Whenever a new Noystoise creation comes out I usually post about it. They are just so beautifully hand crafted. The latest NT02 would be nice in a live set up. It is available now for $260 USD.
“The NT02 consists of a square wave VCO with chorus/delay, a white noise generator, a ramp LFO, and individual 12db resonant lowpass filters for the VCO and white noise generator. the pitch of the VCO is controlled by one axis of the VCO joystick, while the other axis controls the delay time of the chorus. the chorus circuit is basically just your typical PT2399 delay chip setup, except there is no feedback loop. the VCO is fed to the delay chip, and the delayed signal is recombined with the initial signal before the filter stage. the effect makes the VCO sound much bigger and warmer with the chorusing effect. almost like an old analog poly-synth with detuned VCOs. the white noise generator is your basic two transistor type found in many old synth designs.” – Noystoise
LEGO, Robots and a Depeche Mode song. Obviously I love this. It amazes me all the work that went into recreating Everything Counts in such a way. I hope someone in NYC books the Toa Mata Band band because I would love to see it in person.
“Toa Mata Band is known as the World’s first LEGO robotic band controlled by Arduino Uno which is hooked up to a MIDI sequencer. In this video, the third episode, the robots are playing some unconventional drum-percussions made by some food packaging are captured by a contact microphone (piezo) and processed in real time in the D.A.W. Ableton Live. A brand new device appears for the first time, it’s a moving platform on x-axis, made of Lego bricks, gears and servo motors that permits to move with semitones-steps the tiny synth. The song is a cover of the famous synth-pop band Depeche Mode, it’s a personal tribute to the band who made my days in the 80’s. The performance was recorded live in July 2014.” – Opificio Sonico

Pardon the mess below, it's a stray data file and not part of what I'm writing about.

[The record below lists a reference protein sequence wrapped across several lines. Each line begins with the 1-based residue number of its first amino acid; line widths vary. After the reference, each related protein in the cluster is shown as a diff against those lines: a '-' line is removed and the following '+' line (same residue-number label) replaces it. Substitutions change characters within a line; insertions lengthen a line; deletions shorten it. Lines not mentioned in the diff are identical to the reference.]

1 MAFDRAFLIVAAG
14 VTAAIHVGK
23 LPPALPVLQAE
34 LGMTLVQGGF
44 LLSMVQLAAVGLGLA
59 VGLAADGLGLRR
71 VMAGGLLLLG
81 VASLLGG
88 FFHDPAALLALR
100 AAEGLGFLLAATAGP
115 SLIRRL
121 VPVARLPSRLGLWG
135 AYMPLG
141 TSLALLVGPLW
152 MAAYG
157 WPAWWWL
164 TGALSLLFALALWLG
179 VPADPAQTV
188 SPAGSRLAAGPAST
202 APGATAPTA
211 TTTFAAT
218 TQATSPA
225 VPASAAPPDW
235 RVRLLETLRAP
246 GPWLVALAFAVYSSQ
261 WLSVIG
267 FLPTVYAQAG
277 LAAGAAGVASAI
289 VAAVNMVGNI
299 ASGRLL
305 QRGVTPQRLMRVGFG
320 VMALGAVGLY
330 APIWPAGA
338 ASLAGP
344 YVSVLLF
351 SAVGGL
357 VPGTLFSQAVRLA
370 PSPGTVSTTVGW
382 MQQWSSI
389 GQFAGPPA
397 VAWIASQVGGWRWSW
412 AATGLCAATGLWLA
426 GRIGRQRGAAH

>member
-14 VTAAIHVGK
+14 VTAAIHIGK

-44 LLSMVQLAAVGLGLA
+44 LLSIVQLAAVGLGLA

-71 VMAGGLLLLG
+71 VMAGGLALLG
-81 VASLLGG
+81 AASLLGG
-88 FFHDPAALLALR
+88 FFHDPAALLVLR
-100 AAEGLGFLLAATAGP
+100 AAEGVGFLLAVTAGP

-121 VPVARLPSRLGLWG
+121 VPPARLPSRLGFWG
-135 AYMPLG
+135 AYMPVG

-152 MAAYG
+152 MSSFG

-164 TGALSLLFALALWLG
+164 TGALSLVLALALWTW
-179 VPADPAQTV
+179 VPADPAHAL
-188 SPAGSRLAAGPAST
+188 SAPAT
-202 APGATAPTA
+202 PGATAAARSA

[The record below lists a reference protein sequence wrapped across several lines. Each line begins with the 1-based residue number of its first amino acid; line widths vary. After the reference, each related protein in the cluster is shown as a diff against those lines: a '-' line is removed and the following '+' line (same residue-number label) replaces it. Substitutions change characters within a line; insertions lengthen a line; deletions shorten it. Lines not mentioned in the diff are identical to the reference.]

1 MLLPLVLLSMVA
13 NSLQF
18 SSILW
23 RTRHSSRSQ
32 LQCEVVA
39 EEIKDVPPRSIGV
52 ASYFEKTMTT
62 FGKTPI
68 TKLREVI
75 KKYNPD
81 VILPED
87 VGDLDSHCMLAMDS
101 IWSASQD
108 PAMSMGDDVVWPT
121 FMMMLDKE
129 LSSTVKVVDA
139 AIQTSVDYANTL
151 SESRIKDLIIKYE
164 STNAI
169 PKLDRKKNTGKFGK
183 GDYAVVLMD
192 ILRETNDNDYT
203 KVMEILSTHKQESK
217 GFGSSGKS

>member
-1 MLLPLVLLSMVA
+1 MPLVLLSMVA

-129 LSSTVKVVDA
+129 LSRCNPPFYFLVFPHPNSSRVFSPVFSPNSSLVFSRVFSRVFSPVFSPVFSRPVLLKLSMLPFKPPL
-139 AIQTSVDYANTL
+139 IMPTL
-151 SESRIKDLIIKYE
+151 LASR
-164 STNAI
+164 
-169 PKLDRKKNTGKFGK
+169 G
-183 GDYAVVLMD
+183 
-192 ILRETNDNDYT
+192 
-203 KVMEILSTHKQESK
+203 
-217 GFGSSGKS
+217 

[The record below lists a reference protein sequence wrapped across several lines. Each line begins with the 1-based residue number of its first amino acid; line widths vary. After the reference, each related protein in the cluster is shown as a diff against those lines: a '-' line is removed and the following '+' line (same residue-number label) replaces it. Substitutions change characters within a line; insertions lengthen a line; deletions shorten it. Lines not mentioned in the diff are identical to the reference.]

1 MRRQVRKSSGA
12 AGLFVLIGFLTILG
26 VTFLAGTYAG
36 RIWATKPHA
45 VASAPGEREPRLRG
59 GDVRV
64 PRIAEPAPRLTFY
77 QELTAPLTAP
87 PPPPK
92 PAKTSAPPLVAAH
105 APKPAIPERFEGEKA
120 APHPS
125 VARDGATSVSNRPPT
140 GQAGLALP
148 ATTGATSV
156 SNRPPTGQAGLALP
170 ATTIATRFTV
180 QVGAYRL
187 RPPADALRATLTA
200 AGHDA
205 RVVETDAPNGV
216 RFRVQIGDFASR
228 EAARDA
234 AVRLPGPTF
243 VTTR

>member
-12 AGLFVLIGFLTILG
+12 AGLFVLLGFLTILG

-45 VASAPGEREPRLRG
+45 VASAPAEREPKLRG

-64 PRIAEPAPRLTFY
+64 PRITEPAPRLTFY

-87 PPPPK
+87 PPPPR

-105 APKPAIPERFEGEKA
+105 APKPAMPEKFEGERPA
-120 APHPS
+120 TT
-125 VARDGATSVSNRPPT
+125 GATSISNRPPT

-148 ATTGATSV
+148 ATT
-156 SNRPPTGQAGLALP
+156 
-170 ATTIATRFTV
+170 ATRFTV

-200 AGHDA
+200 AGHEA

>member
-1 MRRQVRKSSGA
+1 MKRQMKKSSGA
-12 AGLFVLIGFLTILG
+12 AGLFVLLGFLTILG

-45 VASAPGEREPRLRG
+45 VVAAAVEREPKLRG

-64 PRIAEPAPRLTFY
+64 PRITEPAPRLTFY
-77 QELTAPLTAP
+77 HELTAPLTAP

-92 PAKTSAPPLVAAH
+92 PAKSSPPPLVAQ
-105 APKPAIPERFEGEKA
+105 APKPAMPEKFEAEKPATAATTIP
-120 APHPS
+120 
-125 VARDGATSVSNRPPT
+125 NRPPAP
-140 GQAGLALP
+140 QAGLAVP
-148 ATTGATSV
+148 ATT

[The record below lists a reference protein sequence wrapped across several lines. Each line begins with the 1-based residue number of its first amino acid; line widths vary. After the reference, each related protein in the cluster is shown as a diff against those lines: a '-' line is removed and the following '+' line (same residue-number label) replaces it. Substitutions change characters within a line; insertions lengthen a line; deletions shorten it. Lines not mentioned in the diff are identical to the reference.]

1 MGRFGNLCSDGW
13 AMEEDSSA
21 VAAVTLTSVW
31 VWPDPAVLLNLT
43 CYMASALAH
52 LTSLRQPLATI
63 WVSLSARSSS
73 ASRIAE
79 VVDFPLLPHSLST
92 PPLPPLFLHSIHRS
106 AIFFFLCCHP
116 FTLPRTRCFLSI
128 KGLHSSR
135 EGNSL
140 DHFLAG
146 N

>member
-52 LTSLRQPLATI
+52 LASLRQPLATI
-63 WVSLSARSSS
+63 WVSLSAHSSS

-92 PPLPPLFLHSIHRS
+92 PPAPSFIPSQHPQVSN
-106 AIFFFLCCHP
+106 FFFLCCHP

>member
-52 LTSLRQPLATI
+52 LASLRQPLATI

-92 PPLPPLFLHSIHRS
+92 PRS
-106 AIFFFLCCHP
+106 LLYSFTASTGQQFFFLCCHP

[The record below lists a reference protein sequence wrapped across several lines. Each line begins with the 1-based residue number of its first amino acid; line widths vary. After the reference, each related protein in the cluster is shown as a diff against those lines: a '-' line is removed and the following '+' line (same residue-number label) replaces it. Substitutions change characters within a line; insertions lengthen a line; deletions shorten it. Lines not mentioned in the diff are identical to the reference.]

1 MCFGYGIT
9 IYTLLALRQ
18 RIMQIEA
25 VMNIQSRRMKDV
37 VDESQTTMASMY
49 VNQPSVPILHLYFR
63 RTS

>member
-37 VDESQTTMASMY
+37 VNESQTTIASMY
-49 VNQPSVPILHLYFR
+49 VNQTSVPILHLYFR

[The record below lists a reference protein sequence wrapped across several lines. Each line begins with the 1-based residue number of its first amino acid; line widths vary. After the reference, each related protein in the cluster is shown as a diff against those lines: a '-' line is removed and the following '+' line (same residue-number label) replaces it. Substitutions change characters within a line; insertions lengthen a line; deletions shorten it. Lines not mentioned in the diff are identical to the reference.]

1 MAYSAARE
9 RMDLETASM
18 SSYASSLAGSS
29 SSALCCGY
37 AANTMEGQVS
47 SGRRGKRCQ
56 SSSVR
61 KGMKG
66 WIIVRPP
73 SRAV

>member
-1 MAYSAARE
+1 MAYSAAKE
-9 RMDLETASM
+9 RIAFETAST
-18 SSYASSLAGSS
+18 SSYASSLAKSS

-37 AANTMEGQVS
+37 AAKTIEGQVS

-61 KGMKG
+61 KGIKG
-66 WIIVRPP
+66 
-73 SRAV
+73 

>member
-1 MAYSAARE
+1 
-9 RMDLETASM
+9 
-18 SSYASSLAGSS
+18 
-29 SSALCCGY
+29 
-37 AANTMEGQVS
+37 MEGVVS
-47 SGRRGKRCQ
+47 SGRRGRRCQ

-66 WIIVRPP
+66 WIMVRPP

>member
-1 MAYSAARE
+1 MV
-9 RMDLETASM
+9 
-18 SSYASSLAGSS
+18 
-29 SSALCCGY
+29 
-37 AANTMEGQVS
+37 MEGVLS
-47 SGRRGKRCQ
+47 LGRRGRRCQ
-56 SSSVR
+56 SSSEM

Mike Walters makes some crazy unique synth toys under the name Mystery Circuits. The Zenotron is his newest and my opinion his greatest creation.
“The case was made from an old modem, the monitor was a small filmstrip viewer I cut in half. Behind the translucent screen is a cut down pipette box. I installed 88 LEDs where the pipettes normally go (perfect fit). The miniature keyboard comes off of an old toy, and I rebuilt the key contacts from little surface mount tactile switches. The sounds on the Zenotron come from a modified BleepLabs Nebulophone kit. A 2-Axis Parallax joystick controls the waveform and arpeggio rate of the Nebulophone. There are only 10 notes on the Nebulophone circuit, so the A# and B of the keyboard are wired parallel to the C and C#. Audio from the Nebulophone is fed to the clock input of a 4017 decade counter, which varies the sequence speed according to the Nebulophone’s audio. Each step turns on two transistors that light an array of 4 to 5 green LEDs. All of the LEDs are wired randomly, though I tried to make sure the spread around the pipette box was even. The LEDs are wired to a DB25 connector inside the Zenotron. For the volume pot, I just replaced the feedback resistor in the last opamp stage of the Nebulophone’s output. The LFO pot is wired the same as on the Nebulophone, but it has an off switch when turned all the way down. If the switch is off, the LFO seems to change according to the joystick. The LFO controls the Nebulophone’s filter, which uses an optocoupler. The color scheme was very much subconsciously inspired by the Kaypro II and the Commodore SX-64.” – mysterycircuits.com